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Luhr, Bagdonas, Mcdaniel: Be proactive in addressing feral cats

Luhr, Bagdonas, Mcdaniel: Be proactive in addressing feral cats



Regarding Casper City Council’s recent Work Session, June 23, 2020 and its proposed ordinance amendment to instate a ban on feeding of feral and stray cats in Casper, we are very concerned with this proposal. This is not a cost effective, mainstream or socially responsible approach to reducing cat populations. How can Metro, whose mission should be to care for these animals, condone letting them starve after they’ve been fed for so long? A great deal of research exists to substantiate that withholding food from feral and stray cats does not solve the cat population problem. The logical alternative is Trap-Neuter-Return (TNR), a program adopted by other Wyoming communities such as Buffalo, Cheyenne, Jackson, Laramie and Sheridan, as a positive, humane and effective long-term approach to population reduction.

The Casper City Council faces a defining moment. It can choose to create a better community with cost-effective outcomes and improved community relations concerning animal protection and welfare. Or it can continue to throw good taxpayer money after bad, in the outdated method of catch and kill. This technique has proven to be a never-ending and futile process with the expected result of yowling and fighting under windows at night, spraying and other nuisance behaviors. Additionally, unvaccinated, unaltered cats create an enormous health problem, for cats and humans, as diseases spread and cats and kittens die under people’s homes, in their sheds and under porches. And the city will still have the huge cost of trapping, housing and euthanizing large numbers of cats.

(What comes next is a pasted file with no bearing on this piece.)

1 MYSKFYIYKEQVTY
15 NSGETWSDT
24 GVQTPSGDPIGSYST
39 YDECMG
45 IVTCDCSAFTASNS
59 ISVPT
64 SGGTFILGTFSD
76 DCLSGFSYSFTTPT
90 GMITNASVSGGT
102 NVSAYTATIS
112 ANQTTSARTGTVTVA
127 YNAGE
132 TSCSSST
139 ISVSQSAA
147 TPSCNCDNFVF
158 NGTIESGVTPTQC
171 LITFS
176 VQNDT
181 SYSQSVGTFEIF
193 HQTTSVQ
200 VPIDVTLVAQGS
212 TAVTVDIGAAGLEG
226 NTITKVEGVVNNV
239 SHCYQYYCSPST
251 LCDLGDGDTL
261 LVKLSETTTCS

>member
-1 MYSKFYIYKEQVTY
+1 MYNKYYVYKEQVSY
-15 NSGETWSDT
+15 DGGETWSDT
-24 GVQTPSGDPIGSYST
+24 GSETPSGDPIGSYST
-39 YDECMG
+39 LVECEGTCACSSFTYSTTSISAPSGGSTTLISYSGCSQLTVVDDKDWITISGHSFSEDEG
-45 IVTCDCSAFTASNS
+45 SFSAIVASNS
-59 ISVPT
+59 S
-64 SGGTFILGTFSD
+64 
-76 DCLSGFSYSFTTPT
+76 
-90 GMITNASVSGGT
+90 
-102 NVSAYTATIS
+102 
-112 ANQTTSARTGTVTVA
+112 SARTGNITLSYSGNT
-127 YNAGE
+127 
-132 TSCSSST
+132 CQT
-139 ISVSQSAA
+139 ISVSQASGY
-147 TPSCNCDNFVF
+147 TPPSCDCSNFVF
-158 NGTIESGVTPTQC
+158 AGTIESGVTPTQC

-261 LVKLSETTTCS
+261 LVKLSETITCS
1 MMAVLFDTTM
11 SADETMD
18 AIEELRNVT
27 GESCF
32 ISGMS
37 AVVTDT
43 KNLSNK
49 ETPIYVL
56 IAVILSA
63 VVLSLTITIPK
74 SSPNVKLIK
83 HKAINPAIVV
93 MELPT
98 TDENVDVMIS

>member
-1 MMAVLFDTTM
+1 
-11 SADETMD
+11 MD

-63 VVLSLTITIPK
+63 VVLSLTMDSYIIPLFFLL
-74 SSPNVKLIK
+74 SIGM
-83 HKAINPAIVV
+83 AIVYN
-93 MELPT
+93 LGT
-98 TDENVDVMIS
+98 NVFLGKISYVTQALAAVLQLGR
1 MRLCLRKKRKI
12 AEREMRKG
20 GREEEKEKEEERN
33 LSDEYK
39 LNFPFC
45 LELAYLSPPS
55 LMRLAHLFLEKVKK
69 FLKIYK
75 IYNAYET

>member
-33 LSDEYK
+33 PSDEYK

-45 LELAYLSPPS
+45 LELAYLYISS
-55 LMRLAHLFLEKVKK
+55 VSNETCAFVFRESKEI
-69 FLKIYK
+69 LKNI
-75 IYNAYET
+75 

After decades it is evident that Casper still has the same problem and euthanizes hundreds of cats each year. Isn’t it time to ask if another approach would be more successful and cost effective?

Grant monies exist to establish TNR programs in problem areas. And Casper is a problem area. We would like to see Casper Metro and the City Council be proactive in addressing cat overpopulation.

SUZANNE LUHR, SYLVIA BAGDONAS, PAT McDANIEL, Wyoming Coalition for Animal Protection, Laramie


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